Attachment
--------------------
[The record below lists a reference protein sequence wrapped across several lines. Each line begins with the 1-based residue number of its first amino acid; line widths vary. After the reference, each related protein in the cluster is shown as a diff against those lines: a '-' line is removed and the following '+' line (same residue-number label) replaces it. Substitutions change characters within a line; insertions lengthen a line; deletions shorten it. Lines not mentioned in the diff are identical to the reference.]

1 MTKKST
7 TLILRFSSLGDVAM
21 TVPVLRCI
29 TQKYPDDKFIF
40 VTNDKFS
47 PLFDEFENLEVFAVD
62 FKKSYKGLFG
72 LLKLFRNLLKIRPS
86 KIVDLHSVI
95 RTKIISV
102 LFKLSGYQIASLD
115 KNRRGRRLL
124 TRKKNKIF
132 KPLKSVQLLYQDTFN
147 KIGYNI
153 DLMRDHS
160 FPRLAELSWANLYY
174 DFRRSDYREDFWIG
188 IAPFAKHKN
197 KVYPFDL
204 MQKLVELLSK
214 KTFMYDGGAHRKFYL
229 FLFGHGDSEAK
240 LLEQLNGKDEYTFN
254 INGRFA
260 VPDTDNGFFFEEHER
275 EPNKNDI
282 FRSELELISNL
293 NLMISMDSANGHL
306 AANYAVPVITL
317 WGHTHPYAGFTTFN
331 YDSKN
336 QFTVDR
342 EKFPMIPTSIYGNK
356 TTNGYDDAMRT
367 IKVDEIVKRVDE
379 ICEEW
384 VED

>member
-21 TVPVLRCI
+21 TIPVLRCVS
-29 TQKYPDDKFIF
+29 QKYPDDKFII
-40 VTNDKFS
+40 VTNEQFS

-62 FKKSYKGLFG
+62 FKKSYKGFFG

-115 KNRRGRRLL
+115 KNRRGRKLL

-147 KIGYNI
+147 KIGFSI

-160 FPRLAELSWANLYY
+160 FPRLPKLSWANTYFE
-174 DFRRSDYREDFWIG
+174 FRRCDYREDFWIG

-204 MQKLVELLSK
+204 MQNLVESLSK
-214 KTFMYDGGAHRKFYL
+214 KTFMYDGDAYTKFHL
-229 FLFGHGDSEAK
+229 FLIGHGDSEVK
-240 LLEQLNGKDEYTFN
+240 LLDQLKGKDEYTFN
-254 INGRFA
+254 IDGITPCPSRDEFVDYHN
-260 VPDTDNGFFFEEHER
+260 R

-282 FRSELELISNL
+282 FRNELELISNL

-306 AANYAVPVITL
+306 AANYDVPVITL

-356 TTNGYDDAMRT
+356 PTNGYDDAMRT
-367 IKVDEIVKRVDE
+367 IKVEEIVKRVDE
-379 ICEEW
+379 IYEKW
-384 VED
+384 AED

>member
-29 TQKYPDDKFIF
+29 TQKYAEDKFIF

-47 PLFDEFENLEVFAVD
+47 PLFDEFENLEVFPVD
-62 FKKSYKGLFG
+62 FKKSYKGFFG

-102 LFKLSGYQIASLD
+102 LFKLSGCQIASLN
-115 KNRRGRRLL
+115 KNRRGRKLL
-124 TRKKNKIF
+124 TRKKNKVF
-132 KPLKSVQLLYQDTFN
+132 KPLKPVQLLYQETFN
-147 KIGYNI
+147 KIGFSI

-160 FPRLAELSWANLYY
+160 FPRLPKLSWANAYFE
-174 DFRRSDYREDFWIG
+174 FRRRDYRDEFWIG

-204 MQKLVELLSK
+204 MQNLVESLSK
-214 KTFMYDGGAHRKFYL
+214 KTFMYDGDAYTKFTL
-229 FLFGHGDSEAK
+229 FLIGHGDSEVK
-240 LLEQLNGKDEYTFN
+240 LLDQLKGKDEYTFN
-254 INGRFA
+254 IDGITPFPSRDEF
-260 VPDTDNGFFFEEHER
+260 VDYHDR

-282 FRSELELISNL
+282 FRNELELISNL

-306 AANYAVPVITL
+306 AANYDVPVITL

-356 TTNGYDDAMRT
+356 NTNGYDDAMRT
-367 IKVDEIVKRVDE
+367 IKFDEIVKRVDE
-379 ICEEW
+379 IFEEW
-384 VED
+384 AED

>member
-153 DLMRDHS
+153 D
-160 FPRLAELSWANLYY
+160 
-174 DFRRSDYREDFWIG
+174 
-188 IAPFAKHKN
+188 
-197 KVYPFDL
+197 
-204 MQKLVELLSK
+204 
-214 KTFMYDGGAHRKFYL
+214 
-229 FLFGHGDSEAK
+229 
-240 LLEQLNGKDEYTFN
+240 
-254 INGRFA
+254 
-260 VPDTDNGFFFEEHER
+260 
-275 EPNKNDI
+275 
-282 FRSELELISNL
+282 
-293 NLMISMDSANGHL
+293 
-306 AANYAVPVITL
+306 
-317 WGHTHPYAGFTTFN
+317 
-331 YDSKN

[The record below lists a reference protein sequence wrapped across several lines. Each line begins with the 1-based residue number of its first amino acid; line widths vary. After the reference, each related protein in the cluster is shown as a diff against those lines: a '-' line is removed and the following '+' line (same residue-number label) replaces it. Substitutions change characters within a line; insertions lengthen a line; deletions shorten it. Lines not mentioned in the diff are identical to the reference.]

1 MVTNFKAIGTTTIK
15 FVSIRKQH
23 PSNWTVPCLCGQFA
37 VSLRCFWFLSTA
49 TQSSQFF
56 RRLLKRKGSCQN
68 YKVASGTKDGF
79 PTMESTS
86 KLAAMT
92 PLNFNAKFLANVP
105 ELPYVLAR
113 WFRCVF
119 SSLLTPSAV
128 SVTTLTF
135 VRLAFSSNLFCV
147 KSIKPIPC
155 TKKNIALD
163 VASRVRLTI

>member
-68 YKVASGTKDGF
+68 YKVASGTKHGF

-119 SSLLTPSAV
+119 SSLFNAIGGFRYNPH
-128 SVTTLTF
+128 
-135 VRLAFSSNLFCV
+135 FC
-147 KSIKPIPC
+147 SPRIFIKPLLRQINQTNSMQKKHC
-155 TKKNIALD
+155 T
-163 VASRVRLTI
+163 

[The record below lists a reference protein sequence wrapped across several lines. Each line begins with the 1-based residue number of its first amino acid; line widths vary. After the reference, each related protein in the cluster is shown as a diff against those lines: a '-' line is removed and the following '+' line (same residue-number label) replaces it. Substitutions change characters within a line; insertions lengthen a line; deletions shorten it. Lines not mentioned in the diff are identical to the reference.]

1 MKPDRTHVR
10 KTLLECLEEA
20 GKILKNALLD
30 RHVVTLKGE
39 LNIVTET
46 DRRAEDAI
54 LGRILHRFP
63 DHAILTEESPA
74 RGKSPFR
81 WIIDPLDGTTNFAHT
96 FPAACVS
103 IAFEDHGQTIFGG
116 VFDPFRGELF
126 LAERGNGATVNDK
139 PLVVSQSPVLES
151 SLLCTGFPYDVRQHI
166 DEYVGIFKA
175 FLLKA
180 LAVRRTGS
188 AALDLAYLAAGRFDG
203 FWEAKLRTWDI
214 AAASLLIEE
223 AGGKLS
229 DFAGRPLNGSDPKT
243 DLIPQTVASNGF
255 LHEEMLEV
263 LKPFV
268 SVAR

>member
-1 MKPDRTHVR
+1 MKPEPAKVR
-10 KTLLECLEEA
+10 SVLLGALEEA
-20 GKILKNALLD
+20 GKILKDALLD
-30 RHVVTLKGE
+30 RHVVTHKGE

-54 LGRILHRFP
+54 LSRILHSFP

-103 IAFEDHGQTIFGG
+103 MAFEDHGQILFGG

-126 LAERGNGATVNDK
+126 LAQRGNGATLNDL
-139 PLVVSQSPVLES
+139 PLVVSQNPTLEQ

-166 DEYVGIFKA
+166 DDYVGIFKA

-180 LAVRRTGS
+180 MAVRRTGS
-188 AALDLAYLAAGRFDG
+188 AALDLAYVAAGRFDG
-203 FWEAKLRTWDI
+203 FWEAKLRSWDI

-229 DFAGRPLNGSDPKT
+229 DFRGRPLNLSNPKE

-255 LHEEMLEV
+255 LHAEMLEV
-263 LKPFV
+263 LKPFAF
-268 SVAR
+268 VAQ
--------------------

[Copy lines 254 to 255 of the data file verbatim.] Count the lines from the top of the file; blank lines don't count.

-268 SVAR
+268 VAQ